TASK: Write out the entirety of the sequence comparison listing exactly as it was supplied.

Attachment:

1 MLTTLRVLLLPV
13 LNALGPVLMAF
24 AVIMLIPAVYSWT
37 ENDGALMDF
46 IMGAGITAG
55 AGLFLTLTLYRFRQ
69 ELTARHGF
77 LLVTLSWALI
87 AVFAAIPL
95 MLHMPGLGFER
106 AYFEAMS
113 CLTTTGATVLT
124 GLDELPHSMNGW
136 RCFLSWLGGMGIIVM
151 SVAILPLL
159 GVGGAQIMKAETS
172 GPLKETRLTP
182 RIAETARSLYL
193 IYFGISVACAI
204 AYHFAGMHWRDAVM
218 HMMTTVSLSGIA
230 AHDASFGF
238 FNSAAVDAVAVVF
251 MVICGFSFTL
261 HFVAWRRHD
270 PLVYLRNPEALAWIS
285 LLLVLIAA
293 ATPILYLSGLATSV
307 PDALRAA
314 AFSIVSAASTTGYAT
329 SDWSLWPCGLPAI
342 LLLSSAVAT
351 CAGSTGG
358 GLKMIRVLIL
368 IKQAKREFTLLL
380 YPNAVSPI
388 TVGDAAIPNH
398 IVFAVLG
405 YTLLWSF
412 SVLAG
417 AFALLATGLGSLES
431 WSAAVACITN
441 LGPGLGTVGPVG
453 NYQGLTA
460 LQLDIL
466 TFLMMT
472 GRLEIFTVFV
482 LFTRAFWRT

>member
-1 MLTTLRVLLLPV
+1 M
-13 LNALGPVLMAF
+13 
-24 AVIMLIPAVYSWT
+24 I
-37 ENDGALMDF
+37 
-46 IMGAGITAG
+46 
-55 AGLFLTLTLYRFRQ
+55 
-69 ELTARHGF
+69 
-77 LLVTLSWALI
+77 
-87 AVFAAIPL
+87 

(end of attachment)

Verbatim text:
1 MLTTLRVLLLPV
13 LNALGPVLMAF
24 AVIMLIPAVYSWT
37 ENDGALMDF
46 IMGAGITAG
55 AGLFLTLTLYRFRQ
69 ELTARHGF
77 LLVTLSWALI
87 AVFAAIPL
95 MLHMPGLGFER
106 AYFEAMS
113 CLTTTGATVLT
124 GLDELPHSMNGW
136 RCFLSWLGGMGIIVM
151 SVAILPLL
159 GVGGAQIMKAETS
172 GPLKETRLTP
182 RIAETARSLYL
193 IYFGISVACAI
204 AYHFAGMHWRDAVM
218 HMMTTVSLSGIA
230 AHDASFGF
238 FNSAAVDAVAVVF
251 MVICGFSFTL
261 HFVAWRRHD
270 PLVYLRNPEALAWIS
285 LLLVLIAA
293 ATPILYLSGLATSV
307 PDALRAA
314 AFSIVSAASTTGYAT
329 SDWSLWPCGLPAI
342 LLLSSAVAT
351 CAGSTGG
358 GLKMIRVLIL
368 IKQAKREFTLLL
380 YPNAVSPI
388 TVGDAAIPNH
398 IVFAVLG
405 YTLLWSF
412 SVLAG
417 AFALLATGLGSLES
431 WSAAVACITN
441 LGPGLGTVGPVG
453 NYQGLTA
460 LQLDIL
466 TFLMMT
472 GRLEIFTVFV
482 LFTRAFWRT

>member
-1 MLTTLRVLLLPV
+1 M
-13 LNALGPVLMAF
+13 
-24 AVIMLIPAVYSWT
+24 I
-37 ENDGALMDF
+37 
-46 IMGAGITAG
+46 
-55 AGLFLTLTLYRFRQ
+55 
-69 ELTARHGF
+69 
-77 LLVTLSWALI
+77 
-87 AVFAAIPL
+87 